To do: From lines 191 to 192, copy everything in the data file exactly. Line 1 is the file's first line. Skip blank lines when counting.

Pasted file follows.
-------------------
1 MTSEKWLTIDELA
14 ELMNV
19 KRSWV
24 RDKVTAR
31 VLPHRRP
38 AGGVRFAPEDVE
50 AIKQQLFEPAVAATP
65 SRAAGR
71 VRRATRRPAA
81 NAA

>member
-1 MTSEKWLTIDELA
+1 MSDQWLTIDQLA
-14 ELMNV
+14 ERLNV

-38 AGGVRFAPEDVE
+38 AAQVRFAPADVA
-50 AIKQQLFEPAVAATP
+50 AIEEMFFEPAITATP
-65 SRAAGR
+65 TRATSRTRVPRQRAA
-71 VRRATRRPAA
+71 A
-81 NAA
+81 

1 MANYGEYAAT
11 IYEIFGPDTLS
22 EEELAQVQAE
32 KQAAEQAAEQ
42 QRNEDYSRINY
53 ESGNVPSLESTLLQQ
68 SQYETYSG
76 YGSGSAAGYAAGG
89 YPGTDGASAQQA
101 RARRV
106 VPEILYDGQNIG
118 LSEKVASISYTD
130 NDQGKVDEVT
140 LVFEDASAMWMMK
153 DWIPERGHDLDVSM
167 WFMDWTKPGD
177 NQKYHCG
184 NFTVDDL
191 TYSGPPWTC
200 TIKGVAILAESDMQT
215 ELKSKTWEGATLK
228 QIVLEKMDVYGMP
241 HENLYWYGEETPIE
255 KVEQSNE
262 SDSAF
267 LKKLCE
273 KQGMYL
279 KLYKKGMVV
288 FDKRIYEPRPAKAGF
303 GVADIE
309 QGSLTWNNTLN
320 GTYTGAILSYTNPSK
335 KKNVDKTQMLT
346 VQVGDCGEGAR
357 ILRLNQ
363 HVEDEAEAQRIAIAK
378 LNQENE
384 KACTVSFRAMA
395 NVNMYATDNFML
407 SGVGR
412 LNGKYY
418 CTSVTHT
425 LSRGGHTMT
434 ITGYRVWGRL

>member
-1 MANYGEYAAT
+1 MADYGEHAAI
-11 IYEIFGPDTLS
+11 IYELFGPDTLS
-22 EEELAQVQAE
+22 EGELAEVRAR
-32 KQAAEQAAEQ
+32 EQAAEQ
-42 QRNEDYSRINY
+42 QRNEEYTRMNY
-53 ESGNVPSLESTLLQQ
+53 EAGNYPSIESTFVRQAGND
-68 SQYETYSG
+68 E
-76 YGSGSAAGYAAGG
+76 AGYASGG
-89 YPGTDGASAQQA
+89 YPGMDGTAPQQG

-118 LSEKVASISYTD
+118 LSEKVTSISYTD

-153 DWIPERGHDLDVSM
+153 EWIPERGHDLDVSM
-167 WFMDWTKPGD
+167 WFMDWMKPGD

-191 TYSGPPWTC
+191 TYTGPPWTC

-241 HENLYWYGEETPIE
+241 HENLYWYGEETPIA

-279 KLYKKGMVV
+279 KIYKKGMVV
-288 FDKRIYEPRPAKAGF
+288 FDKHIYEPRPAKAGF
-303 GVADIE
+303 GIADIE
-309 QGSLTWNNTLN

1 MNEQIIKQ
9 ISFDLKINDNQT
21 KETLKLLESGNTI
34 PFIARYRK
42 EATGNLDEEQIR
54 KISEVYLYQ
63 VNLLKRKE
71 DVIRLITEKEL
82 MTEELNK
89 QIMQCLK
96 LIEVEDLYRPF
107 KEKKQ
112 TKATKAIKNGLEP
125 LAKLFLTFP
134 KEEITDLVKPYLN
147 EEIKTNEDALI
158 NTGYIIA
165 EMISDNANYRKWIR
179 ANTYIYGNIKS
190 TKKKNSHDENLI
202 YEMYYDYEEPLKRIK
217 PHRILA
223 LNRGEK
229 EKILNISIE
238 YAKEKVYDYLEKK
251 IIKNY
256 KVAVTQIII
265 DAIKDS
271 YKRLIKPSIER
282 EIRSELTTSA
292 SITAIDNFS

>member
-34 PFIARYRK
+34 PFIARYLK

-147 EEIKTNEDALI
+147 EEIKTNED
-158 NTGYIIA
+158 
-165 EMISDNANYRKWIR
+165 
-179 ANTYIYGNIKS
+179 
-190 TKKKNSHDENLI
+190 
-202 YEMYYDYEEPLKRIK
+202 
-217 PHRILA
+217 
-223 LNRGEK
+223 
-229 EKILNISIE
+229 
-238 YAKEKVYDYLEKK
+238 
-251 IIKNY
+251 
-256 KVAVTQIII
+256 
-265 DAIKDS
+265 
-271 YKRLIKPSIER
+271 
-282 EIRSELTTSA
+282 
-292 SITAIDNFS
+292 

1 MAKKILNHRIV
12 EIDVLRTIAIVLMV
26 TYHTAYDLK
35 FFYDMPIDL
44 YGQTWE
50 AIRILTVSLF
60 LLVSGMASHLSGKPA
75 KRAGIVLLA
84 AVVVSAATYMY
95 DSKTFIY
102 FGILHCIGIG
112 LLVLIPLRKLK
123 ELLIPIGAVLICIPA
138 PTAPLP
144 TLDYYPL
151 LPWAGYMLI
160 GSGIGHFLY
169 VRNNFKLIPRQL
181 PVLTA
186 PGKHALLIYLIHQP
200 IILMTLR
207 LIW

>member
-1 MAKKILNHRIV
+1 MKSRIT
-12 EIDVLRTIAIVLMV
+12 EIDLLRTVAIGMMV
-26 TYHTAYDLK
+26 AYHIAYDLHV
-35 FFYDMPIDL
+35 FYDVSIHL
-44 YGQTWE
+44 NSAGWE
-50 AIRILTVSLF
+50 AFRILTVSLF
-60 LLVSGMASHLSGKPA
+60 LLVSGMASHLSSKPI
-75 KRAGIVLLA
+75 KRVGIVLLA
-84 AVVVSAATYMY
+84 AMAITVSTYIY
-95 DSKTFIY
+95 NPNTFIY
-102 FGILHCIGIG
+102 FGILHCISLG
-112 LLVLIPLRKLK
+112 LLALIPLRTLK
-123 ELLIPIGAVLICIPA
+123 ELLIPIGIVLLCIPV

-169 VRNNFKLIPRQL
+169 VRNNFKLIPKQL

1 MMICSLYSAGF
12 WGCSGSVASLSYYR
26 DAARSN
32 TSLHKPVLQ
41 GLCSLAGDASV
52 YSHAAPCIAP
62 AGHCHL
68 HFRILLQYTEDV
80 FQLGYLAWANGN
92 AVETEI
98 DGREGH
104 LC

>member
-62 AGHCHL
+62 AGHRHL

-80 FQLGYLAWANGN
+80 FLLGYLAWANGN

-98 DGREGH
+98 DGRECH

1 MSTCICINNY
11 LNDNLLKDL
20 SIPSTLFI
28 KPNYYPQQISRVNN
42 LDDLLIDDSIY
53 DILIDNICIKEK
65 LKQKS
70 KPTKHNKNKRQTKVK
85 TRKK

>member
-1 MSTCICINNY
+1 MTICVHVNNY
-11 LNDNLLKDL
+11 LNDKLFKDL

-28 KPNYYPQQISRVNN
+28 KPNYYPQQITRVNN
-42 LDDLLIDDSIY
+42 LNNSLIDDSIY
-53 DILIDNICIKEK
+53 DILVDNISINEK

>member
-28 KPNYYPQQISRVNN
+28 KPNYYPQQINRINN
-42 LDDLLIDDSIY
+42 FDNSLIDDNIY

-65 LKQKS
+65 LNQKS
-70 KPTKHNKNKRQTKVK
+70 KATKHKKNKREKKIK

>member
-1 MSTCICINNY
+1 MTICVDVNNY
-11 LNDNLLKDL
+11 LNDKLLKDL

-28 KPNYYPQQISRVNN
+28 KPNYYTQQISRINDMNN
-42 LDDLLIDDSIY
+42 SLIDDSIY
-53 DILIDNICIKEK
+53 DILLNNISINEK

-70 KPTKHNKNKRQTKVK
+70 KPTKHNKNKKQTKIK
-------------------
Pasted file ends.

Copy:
186 PGKHALLIYLIHQP
200 IILMTLR